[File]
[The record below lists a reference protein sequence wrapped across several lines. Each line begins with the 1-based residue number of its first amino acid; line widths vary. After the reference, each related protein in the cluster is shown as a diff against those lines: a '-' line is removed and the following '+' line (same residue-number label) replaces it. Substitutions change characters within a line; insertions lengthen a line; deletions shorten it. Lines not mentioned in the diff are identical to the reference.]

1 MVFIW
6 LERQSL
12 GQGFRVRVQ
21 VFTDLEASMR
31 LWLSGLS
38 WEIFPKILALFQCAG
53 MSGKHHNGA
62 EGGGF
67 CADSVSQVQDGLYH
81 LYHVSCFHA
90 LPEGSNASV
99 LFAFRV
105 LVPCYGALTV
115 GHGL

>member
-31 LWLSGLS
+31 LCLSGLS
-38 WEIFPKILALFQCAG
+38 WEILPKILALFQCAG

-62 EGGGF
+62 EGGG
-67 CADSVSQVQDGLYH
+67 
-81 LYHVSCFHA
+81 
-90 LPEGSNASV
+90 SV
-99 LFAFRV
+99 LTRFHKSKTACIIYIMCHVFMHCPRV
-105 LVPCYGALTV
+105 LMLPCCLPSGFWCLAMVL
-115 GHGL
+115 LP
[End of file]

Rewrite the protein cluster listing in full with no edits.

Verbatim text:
[The record below lists a reference protein sequence wrapped across several lines. Each line begins with the 1-based residue number of its first amino acid; line widths vary. After the reference, each related protein in the cluster is shown as a diff against those lines: a '-' line is removed and the following '+' line (same residue-number label) replaces it. Substitutions change characters within a line; insertions lengthen a line; deletions shorten it. Lines not mentioned in the diff are identical to the reference.]

1 MVFIW
6 LERQSL
12 GQGFRVRVQ
21 VFTDLEASMR
31 LWLSGLS
38 WEIFPKILALFQCAG
53 MSGKHHNGA
62 EGGGF
67 CADSVSQVQDGLYH
81 LYHVSCFHA
90 LPEGSNASV
99 LFAFRV
105 LVPCYGALTV
115 GHGL

>member
-31 LWLSGLS
+31 LCLSGLS
-38 WEIFPKILALFQCAG
+38 WEILPKILALFQCAG

-62 EGGGF
+62 EGGG
-67 CADSVSQVQDGLYH
+67 
-81 LYHVSCFHA
+81 
-90 LPEGSNASV
+90 SV
-99 LFAFRV
+99 LTRFHKSKTACIIYIMCHVFMHCPRV
-105 LVPCYGALTV
+105 LMLPCCLPSGFWCLAMVL
-115 GHGL
+115 LP